“People ask about the Cold Mountain way;
yet simple roads cannot reach it.
In summer’s sun, the ice is just melting.
The white mist at sunrise could blind a hidden dragon.
So, how can man or beast arrive there?
. . . If your heart were like a dragon, you’d be here already.”
HAN SHAN, Tang Dynasty (618-907)
In 1991 I began a series of expeditions through China to search for cold-tolerant perennial food crops and rare fruit trees beneficial for North American gardens.
These species would be introduced to US botanical gardens and universities and to the nursery trade through Oregon Exotics Nursery, which had a client base of 30,000 customers in the USA and Europe.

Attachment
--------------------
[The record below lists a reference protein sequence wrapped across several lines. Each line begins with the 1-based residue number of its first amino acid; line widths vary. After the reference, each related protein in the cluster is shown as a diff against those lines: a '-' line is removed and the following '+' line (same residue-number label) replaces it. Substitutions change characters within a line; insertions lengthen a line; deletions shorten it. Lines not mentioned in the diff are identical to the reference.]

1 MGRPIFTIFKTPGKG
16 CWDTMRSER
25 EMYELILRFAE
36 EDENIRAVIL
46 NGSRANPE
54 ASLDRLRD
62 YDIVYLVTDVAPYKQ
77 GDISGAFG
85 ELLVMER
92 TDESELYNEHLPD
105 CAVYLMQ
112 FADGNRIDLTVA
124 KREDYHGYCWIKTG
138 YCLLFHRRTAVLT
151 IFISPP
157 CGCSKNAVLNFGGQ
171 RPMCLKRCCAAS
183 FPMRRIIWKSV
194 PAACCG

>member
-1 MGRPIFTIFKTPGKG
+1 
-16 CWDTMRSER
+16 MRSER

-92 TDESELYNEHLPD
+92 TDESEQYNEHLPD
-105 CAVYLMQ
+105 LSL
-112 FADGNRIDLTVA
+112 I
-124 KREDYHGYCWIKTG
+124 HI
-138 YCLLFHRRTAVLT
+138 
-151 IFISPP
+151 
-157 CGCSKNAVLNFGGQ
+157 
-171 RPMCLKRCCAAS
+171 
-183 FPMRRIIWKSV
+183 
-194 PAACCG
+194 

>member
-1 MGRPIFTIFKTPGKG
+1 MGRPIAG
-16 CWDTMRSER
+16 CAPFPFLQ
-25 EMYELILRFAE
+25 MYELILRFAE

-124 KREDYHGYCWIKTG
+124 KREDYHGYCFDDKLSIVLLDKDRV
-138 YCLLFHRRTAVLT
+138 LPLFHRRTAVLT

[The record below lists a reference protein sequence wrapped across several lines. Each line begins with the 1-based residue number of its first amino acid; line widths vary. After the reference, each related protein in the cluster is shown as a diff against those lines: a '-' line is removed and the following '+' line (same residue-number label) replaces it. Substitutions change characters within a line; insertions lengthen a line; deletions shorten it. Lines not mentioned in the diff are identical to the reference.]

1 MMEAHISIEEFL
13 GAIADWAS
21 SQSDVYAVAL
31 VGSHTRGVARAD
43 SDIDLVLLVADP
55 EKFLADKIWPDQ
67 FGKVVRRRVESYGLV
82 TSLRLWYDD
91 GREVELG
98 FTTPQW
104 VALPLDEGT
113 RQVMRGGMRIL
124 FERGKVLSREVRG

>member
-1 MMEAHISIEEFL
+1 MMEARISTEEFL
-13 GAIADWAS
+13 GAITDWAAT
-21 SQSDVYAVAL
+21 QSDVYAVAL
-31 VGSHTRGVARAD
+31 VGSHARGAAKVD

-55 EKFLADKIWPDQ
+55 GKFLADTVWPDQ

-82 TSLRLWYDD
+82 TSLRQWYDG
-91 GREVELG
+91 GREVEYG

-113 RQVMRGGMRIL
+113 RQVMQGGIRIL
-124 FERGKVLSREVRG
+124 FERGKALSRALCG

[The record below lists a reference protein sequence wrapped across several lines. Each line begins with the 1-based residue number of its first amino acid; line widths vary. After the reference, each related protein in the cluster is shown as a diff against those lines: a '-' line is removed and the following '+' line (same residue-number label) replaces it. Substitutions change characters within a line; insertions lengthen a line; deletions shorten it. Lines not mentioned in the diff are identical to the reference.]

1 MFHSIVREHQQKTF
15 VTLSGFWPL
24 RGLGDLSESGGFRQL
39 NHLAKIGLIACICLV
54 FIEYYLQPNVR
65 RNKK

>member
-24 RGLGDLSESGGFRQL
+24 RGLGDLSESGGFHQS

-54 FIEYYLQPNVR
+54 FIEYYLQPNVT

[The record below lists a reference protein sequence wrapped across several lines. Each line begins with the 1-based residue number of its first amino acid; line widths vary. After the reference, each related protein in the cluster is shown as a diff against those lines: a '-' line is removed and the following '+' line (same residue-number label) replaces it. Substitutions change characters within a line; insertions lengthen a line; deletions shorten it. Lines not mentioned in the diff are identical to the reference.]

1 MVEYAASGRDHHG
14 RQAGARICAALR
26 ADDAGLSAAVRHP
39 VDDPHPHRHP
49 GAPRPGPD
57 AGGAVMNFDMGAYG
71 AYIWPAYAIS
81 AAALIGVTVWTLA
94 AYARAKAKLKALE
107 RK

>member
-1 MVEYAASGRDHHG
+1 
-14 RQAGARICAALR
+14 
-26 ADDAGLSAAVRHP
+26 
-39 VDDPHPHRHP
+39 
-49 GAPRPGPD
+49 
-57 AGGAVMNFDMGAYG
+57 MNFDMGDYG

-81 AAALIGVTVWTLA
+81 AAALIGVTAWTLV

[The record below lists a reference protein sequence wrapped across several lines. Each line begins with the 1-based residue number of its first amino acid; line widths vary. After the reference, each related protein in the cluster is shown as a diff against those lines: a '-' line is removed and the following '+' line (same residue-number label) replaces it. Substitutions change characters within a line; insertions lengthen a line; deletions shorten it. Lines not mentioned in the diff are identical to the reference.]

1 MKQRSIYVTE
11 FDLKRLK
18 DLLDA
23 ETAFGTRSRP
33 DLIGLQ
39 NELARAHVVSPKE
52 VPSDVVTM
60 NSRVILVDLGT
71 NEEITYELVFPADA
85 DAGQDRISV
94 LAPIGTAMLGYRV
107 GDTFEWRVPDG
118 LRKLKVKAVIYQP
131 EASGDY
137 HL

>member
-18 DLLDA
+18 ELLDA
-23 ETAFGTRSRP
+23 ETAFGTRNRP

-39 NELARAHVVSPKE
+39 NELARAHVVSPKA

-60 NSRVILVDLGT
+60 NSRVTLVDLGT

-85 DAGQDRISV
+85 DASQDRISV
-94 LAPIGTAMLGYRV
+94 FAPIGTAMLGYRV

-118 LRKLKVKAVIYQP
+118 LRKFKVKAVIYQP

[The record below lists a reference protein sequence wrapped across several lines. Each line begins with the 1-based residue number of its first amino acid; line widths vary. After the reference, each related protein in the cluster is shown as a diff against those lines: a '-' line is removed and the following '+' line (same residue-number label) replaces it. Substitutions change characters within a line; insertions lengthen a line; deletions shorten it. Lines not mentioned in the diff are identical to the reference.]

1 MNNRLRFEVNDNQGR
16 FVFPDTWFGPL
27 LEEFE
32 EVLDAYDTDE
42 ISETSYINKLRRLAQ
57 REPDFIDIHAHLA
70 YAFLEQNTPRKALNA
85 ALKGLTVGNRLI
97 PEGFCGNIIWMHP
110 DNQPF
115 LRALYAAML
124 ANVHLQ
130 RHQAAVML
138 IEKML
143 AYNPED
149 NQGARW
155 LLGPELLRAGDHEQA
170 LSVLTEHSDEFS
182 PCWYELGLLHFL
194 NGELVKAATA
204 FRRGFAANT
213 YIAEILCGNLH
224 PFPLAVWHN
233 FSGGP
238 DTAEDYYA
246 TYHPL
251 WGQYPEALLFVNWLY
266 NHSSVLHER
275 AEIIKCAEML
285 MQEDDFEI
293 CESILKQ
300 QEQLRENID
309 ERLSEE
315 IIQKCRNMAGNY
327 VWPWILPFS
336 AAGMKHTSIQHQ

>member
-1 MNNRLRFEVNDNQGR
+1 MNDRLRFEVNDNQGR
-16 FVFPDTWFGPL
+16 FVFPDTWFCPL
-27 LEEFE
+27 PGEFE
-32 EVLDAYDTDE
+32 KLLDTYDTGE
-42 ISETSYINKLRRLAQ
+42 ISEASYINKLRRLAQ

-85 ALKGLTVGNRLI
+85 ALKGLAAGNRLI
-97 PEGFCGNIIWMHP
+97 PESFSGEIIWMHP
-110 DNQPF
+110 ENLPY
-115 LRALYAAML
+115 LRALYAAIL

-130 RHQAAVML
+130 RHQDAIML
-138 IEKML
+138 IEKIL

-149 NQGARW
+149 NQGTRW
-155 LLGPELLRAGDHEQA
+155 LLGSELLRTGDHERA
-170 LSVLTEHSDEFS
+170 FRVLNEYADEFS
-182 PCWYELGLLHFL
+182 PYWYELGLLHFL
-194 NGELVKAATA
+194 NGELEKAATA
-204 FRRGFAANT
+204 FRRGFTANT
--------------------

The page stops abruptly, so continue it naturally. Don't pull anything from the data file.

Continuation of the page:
Living in villages from Tibet proper to deep southern Yunnan, I crossed China seven times over a nine-year period. I collected plant material from sparsely populated mountain ranges, and from fertile soils of 800-year-old villages where farmers claimed linage to twenty generations of ancestors. In some cases, I was given access to procure new accessions of germplasm from Chinese agricultural officials and their research facilities. Using my USDA permits and phytosanitary certificates issued in China, a hundred and forty promising species were collected and delivered to agriculture inspectors at US Customs. After a brief quarantine period, Oregon Exotics Nursery would then propagate and deliver these rare beauties to botanical gardens or farmers around the country and into Europe.